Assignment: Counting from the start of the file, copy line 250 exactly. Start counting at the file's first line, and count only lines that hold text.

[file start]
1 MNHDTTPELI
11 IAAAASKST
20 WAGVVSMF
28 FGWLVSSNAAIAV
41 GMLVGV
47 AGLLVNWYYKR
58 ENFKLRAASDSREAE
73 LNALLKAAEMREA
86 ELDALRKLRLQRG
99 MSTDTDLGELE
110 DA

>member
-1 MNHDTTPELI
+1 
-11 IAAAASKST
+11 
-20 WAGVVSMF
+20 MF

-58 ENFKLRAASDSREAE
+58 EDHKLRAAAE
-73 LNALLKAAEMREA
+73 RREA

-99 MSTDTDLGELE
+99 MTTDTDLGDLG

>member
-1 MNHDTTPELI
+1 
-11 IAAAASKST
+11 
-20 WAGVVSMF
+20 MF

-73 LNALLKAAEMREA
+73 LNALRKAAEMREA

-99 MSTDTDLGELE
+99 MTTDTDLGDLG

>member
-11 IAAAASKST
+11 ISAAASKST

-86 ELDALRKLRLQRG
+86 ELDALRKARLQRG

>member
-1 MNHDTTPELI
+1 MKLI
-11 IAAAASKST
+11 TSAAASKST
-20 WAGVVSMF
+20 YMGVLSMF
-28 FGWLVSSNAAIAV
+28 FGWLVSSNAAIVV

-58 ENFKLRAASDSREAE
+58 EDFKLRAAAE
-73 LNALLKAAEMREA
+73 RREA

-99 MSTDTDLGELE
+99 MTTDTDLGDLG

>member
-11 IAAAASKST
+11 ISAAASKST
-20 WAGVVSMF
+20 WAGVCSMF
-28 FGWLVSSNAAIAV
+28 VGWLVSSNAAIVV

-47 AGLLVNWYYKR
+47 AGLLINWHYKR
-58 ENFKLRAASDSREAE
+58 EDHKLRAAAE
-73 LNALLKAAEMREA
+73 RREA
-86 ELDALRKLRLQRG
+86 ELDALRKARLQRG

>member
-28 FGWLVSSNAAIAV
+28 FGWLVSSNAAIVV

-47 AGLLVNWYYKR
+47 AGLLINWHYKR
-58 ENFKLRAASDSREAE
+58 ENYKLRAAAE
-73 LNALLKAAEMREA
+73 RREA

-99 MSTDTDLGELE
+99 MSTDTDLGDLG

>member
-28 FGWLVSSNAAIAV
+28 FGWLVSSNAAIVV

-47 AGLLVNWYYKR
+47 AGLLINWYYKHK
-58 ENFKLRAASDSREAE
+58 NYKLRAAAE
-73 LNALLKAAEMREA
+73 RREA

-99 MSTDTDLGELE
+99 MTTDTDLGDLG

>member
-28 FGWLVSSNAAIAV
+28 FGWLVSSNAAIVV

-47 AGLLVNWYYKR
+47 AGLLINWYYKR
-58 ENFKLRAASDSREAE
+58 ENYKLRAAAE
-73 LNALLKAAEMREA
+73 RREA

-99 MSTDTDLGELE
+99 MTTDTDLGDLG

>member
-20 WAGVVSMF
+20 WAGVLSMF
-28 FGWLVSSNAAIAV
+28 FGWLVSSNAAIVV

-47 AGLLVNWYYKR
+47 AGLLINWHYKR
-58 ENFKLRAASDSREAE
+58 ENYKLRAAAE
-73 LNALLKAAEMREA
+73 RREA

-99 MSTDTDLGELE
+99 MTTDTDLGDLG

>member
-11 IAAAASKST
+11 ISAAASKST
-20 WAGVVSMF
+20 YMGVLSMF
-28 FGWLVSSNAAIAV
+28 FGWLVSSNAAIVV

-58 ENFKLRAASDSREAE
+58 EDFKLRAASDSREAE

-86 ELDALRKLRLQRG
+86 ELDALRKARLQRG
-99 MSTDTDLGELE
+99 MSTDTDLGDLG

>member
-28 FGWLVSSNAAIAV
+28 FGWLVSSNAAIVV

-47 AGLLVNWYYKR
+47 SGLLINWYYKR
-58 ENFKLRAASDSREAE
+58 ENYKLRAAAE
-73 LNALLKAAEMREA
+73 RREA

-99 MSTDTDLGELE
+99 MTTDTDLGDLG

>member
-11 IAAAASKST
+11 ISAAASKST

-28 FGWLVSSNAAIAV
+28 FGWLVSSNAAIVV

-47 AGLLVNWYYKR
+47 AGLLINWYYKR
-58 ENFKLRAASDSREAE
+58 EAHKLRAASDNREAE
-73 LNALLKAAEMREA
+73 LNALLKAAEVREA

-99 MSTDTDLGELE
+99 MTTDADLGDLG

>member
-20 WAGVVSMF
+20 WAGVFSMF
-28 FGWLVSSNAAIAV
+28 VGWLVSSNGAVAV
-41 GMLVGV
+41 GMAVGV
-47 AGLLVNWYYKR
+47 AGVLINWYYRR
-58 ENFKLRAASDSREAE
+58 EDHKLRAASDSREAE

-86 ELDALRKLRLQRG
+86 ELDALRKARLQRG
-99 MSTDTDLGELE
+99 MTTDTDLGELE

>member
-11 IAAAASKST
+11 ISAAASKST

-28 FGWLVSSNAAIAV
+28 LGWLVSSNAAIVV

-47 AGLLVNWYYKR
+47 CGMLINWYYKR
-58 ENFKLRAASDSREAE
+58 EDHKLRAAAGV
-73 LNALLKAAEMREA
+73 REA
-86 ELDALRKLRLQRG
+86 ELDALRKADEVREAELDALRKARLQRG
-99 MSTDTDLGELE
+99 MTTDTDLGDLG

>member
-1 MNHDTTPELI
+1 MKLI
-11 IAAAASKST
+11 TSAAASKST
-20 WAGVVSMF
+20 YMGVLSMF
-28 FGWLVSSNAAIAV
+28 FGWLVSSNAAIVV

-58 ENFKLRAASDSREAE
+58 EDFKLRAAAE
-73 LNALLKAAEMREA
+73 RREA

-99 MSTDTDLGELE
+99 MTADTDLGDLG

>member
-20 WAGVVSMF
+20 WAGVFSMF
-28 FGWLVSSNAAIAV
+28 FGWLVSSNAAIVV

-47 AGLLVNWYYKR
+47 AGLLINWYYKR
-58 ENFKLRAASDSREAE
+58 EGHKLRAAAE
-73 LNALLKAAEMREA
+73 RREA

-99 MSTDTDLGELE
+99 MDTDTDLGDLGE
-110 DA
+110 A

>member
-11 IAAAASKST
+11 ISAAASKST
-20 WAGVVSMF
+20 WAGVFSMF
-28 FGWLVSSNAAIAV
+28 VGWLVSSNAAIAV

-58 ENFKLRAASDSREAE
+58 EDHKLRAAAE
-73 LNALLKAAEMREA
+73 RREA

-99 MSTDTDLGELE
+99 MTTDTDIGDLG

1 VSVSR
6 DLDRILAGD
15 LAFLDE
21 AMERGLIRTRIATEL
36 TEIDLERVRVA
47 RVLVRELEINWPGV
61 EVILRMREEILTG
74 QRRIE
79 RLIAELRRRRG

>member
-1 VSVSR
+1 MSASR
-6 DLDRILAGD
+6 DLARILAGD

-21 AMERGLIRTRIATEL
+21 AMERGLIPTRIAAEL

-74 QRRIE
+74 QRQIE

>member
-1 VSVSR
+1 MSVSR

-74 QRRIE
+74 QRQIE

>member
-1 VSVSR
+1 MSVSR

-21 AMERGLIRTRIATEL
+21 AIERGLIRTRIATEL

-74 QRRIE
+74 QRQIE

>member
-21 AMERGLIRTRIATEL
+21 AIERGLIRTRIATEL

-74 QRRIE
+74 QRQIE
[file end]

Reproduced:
>member